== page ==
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Public Choice and Arrow’s Impossibility
Theorem: Implications for the Public Policy
Discipline
Gilbert Michaud

Public choice theory is of considerable significance to the


discipline of public policy. Often a subject studied by
economists and political scientists, public choice utilizes
traditional economic theory to comprehend political behavior.
McLean (1991) stated, “public choice is not a subject; it is a
way of studying a subject” (p. 1), signifying the application of
economic tools, such as rational choice theory, to understand
politics. While there has been debate concerning methods and
topics taught in graduate public policy programs (Morçöl &
Ivanova, 2010), public choice is a subject that is often
disregarded outside of the economics and political science
disciplines (Pincione, 2004). However, Altman (2012) showed
how bounded rationality and behavioral economics have
significant applications to public policy, and Pincione (2004)
claimed that it is “highly advisable” to teach public choice in
other disciplines while it “need not be predictively accurate” (p.
469).

This article will demarcate some of the principal concepts of


public choice theory and historical foundations related to
governments and elections. An in-depth analysis of Kenneth
Arrow’s impossibility theorem will follow, since voting and
preference aggregation are the most crucial takeaways for the
public policy discipline. Overall, public choice and Arrow’s
impossibility theorem should be increasingly incorporated into
the study of public policy as a way to better understand
political motivation, plurality voting, and policymaking.

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I. Public Choice

Public choice applies neoclassical economic methods focused


on self-interest and utility maximization to explain political
behavior (Hill, 1999). Mueller (2003) described it as “the
economic study of nonmarket decision making, or simply the
application of economics to political science” (p. 1). In public
choice, individuals, interest groups, and politicians are all
assumed to seek their self-interest (MacLean, 2011), just as the
“economic man” does in the marketplace. Political decisions
depend on the costs and benefits of an action taken, and each
group attempts to maximize their utility via egoistic and
rational processes (Mueller, 2003). Public choice’s subject
matter primarily consists of the theory of the state, voter
behavior, and party politics (Hill, 1999).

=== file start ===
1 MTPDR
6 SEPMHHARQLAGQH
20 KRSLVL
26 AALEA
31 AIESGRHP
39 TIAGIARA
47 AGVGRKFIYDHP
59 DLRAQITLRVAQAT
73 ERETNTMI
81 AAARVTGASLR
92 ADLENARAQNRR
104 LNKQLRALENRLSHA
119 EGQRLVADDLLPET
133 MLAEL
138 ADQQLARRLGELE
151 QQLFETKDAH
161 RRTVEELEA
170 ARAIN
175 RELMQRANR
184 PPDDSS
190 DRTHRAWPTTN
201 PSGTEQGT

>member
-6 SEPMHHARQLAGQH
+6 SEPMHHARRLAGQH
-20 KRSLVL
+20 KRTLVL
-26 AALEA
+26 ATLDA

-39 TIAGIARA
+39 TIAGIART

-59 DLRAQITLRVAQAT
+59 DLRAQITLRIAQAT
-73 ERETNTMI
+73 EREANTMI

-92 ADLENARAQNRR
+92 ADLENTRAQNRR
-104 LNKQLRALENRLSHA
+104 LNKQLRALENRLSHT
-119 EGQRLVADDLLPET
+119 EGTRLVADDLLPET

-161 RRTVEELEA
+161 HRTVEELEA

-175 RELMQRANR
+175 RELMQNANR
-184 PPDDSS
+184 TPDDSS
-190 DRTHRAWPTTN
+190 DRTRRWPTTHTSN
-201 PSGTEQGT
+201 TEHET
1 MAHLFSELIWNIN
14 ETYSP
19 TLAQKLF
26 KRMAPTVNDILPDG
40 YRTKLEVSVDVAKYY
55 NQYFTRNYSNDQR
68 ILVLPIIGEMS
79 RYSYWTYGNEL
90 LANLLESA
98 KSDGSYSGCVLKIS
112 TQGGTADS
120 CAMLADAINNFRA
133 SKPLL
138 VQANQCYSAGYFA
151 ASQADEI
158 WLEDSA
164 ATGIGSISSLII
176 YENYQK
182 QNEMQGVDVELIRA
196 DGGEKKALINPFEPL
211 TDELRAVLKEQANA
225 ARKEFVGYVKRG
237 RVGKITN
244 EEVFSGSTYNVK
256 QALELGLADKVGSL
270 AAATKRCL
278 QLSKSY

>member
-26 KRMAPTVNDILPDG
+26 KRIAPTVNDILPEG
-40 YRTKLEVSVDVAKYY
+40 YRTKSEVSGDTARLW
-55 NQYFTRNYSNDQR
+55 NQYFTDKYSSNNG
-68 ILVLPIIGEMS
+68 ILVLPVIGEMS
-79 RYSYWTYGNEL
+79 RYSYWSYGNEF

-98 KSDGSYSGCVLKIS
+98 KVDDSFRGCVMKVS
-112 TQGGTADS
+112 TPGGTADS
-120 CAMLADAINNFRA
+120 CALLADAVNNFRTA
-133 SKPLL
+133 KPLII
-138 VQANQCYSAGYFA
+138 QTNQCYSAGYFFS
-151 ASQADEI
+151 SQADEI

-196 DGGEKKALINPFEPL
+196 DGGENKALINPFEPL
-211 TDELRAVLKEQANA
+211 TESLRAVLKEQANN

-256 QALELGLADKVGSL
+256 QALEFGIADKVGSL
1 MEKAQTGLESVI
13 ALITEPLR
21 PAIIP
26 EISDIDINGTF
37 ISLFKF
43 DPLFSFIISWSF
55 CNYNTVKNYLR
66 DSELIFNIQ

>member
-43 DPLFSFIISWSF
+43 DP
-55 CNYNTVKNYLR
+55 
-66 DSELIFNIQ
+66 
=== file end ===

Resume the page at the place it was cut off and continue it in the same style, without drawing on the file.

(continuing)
Public choice theory does recognize market failures (Lemieux,


2004), which explains why government ought to exist. In this
sense, efficiency, redistribution, and externality elimination are
justifications for collective action (Oppenheimer, 2012), as
governments work to provide public goods. Moreover, public
choice theory outlines how the federalist system is optimal as it
is efficient in sorting out the local, regional, and national levels
of government (Mueller, 2003). However, it asserts that direct
democracy is impossible in two-party systems since both
parties are pushed in the direction of the stance preferred by
the median voter (i.e., Anthony Downs’ median voter
hypothesis) (Turnbull & Djoundourian, 1994). This
phenomenon is a crucial component of public choice theory,
showing how voting systems often choose the candidate or
outcome favored by the median voter, subsequently pushing
politicians toward the middle of public opinion.

In public choice theory, self-interest also motivates


officeholders in terms of career advancement and re-election.
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Similarly, electorates back propositions and candidates that
they believe will maximize their respective utility (McLean,
1991). However, voters in democracies face a small probability
that their vote will decidedly change the result of the elections,
and collecting the information necessary for a well-informed
voting decision requires substantial time and work. Thus,
public choice theory claims it to be rational for voters to be
largely uninformed of government and politics and perhaps
even refrain from voting (Downs, 1998). Downs’ ‘paradox of
voting’ observation may explain low voter turnout.

However, for those who do turn out, collective choices emerge


based on preferences expressed at the ballot box. While
elections are a central component of democratic governance
(Powell, 2000), is it possible that individual preferences,
through a system of voting, can be aggregated accurately to
represent the inclinations of the greater citizenry? Can the